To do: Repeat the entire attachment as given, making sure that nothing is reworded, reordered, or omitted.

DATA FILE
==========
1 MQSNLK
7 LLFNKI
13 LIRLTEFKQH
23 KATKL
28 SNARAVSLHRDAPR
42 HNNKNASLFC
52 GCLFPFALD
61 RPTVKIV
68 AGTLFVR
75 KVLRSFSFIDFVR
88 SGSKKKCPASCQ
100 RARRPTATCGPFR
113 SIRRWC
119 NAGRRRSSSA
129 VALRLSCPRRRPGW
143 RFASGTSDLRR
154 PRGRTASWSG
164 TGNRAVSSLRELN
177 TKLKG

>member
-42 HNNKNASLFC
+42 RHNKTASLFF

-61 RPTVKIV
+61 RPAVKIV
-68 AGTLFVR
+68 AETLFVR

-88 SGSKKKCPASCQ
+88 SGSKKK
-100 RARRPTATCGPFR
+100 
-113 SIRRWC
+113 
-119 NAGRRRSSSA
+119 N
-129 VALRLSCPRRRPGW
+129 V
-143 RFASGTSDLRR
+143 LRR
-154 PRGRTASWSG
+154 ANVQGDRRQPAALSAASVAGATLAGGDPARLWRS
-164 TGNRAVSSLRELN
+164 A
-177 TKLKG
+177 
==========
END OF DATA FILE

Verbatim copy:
1 MQSNLK
7 LLFNKI
13 LIRLTEFKQH
23 KATKL
28 SNARAVSLHRDAPR
42 HNNKNASLFC
52 GCLFPFALD
61 RPTVKIV
68 AGTLFVR
75 KVLRSFSFIDFVR
88 SGSKKKCPASCQ
100 RARRPTATCGPFR
113 SIRRWC
119 NAGRRRSSSA
129 VALRLSCPRRRPGW
143 RFASGTSDLRR
154 PRGRTASWSG
164 TGNRAVSSLRELN
177 TKLKG

>member
-42 HNNKNASLFC
+42 RHNKTASLFF

-61 RPTVKIV
+61 RPAVKIV
-68 AGTLFVR
+68 AETLFVR

-88 SGSKKKCPASCQ
+88 SGSKKK
-100 RARRPTATCGPFR
+100 
-113 SIRRWC
+113 
-119 NAGRRRSSSA
+119 N
-129 VALRLSCPRRRPGW
+129 V
-143 RFASGTSDLRR
+143 LRR
-154 PRGRTASWSG
+154 ANVQGDRRQPAALSAASVAGATLAGGDPARLWRS
-164 TGNRAVSSLRELN
+164 A
-177 TKLKG
+177 